Religion As A Social Force Essay, Research Paper Religion as a Social Force The Amerindians of the region had their own religious practices and ceremonies before the intervention of any Europeans. For the most part they were polytheistic-worshiping many gods. Much of their rites involved sacrifices, often times humans, as well as dancing singing and smoking.
Religion As A Social Force Essay, Research Paper
Religion as a Social Force
The Amerindians of the region had their own religious practices and ceremonies before the intervention of any Europeans. For the most part they were polytheistic-worshiping many gods. Much of their rites involved sacrifices, often times humans, as well as dancing singing and smoking. All of that was interrupted with the arrival of the Europeans who insisted that the Amerindians were heathens thus making them inferior. Then and there attempts were made to Christianise them as a please Queen Isabella. The trick behind that through was force these people to work and so not many of the Spaniards cared much about their religious lives. Several missionaries came to the West Indies to work among the Amerindians. Most of the missionaries came by Roman Catholic orders and were Domonicans. Among the missionaries were Montesions and Las Casa, both tried to convert the Amerindias to Christianity.
In 1685 or there about, the Roman Catholic Church sanctioned Slavery as it claimed that the negros were ?foreign subjects? and thus could be enslaved. They even stated the slavery was helpful to the slaves, as they became Christians. The Spanish even set up slave code called the Las Partidas stating that slaves should be baptized, allow to go church, get religious instructions and marry, among other things. However, the practice often differs from the law. It would appear to me that religious practices were to teach the slaves the equality of all men. The colonist in Spanish, Brithish and French territories saw it too and taught that it was dangerous to teach slaves those Christian principles. Catholicism was imposed on the Amerindians with little or no regards for the bloody committed against them. This produced a faith, which hardly mre than skin-deep for the vast majority of enslaved converts.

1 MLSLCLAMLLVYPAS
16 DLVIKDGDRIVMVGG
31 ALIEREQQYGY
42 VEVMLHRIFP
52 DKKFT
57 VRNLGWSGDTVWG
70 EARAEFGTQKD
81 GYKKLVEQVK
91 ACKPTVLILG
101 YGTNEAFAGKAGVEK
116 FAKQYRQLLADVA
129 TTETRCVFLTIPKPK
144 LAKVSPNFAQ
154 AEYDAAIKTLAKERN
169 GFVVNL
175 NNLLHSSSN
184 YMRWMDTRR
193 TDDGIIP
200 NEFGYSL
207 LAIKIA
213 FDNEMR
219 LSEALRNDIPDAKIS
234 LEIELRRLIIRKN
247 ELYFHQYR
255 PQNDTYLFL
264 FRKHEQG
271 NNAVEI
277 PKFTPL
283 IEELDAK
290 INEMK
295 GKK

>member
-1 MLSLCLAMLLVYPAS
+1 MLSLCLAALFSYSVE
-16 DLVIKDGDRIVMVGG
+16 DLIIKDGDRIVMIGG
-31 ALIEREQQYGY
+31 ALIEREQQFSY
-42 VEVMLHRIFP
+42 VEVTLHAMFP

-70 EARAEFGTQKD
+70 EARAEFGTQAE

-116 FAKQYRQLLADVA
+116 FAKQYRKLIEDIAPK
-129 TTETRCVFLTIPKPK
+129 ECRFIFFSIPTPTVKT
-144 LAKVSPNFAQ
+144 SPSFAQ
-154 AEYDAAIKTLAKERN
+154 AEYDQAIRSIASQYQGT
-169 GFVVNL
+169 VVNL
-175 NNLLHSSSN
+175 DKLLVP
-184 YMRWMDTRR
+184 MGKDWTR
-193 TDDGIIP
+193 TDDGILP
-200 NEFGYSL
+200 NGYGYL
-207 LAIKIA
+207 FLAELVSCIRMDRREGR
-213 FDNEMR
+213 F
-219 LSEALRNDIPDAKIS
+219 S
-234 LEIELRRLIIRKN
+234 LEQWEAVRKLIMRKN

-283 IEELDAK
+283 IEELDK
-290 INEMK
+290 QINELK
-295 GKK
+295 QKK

Another group of Christians in the West Indies were the Anglicans. They too were upholders of the slave system in its peak and so did little to improve the plight of the slaves. In fact they weren?t even committed to Christianity, as the Chatholics were several clergymen among them who lived secular lives. Peter Ashdown in his book Caribbean Revision History puts it like this ?The Anglicans were only namesakes of Christianity so how could they wxpect to christianise others?. Their sole role it seems was to subdue and assimilate the Amerindians. Originally there was little interest in christianising the slaves. Their reason for sanctioning slaves was that God punished the Negros by making them slaves and conversion will make them free. Not from control of masters, but simply from their wicked habits and thoughts and all that make them dissatisfied with their lot. This led to an ironic situation in which the those who became Christians often prayed for their white opperssors? in Jamaica this was what the slaves would: ?Father forgive them, for they know not what they do?Burka left him God England, and the devil in Jamiaca Stir him up to do all these wickedness. Poor thing! Him eye blind, and him heart hard.?